The Anti-Corruption Drive In Saudi Arabia Is Doomed To Fail According To Noted Middle East Journalist; Corruption Is Not Marginal To Keeping & Holding Political Power In The Desert Kingdom — Instead, It Is Central To Acquiring & Keeping It
Patrick Cockburn is not a neophyte when it comes to dispensing thoughtful insight about the Middle East, a region of the world that has been the bain of many U.S. administrations. Mr. Cockburn is an Irish journalist who, according to his Wikipedia biography, was a Middle East correspondent for the Financial Times from 1979 to 1990; and, has been the Middle East correspondent for Britain’s The Independent from 1990 to the present; and, currently in Baghdad, Iraq. Mr. Cockburn has the kind of lengthy experience and background required when trying to analyze something as significant at what is ongoing in Saudi Arabia. But, my guess would be that even he would admit that trying to figure out the shifting sands of the Middle East is no easy task. Having said that, Mr. Cockburn, posted a November 11, 2017 article on The Independent’s website, warning those who are trying to figure out how things are likely to play out in Riyadh that — Saudi Crown Prince Mohammed bin Salman’s anti-corruption campaign is bucking history, and tradition — and, doomed to fail. I refer you to the November 11, 2017 edition of The Independent for Mr. Cockburn’s full article.
When “considering the case of Saudi Arabia, that many oil – or resource rich states — be they monarchies or republics — have launched their own anti-corruption drives down the years; and, all have failed roughly for the same reasons. Those making a lot of money out of corruption, will put more effort into doing just that, than those who are determined to stop them,” Mr. Cockburn wrote. “If a few wealthy individuals are scapegoated, then other will jostle to take their place,” in the aftermath he noted. Sort of reminds me of those shows on the National Geographic channel, where there is not mercy for the weak, or who suffer misfortune. Weakness, or setbacks, are exploited.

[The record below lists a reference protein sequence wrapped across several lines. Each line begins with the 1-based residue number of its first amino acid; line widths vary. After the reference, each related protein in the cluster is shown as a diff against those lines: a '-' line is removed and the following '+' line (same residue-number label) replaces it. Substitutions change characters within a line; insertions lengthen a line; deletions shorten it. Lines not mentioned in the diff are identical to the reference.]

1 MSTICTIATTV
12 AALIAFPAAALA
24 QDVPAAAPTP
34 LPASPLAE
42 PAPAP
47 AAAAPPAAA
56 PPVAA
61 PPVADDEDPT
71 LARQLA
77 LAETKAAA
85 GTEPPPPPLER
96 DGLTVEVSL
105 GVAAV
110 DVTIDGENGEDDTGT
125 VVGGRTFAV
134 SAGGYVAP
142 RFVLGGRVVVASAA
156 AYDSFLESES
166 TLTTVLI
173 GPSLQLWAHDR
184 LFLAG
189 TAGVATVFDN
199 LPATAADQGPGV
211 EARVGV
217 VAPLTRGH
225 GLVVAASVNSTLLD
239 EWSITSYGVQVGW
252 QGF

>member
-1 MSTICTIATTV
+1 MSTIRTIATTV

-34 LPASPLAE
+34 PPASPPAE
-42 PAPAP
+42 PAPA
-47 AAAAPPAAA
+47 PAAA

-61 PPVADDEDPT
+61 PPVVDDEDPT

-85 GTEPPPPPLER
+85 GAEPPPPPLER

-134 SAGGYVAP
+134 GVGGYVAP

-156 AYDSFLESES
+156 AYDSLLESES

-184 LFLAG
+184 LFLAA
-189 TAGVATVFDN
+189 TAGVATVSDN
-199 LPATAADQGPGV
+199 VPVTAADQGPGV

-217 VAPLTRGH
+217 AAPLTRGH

“It is important, to take on board, when considering the case of Saudi Arabia,” Mr. Cockburn wrote, “that many oil, or resource-rich states — be they monarchies, or republics — have launched their own anti-corruption drives down the years. All have failed, and roughly for the same reasons.”
“The problem in resource-rich states,” Mr. Cockburn wrote, “is that corruption is not just marginal to political power; but, central to acquiring….and, keeping it. Corruption at the top, is a form of patronage, manipulated by those in charge, to create and reward a network of self-interested loyalists. It is the ruling family and its friends and allies, who cherry-pick what is profitable: this is as true of Saudi Arabia, as it was true of Gaddafi, Iraq under Saddam Hussein and his successors, or Iraqi Kurdistan that was supposedly different from the rest of the country.”
“Corruption is a nebulous concept when it comes to states with arbitrary rulers, who can decide — unrestrained by law or democratic process — what is legal, and illegal,” Mr. Cockburn observes. “What typifies the politics of oil states, is that everybody is trying to plug into the oil revenues, in order to get their share of the cake. This is true at the top, but the same is the case of the rest of the population, or at least a large, and favored section of it.”